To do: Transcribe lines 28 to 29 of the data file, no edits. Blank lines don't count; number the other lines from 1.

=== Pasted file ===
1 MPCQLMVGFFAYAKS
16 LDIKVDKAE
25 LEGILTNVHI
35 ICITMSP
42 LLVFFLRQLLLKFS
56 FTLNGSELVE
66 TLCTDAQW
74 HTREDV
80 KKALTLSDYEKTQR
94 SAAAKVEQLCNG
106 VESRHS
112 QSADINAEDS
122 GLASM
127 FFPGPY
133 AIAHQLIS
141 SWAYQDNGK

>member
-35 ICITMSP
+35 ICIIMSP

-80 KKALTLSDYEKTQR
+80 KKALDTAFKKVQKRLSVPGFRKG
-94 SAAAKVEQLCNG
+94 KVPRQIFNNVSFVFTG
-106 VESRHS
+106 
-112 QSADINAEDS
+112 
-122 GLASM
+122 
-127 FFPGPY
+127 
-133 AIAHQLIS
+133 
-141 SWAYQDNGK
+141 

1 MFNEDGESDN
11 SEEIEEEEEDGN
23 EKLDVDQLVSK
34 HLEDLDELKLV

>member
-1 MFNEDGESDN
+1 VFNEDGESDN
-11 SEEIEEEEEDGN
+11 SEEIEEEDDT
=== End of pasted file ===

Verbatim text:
-122 GLASM
+122 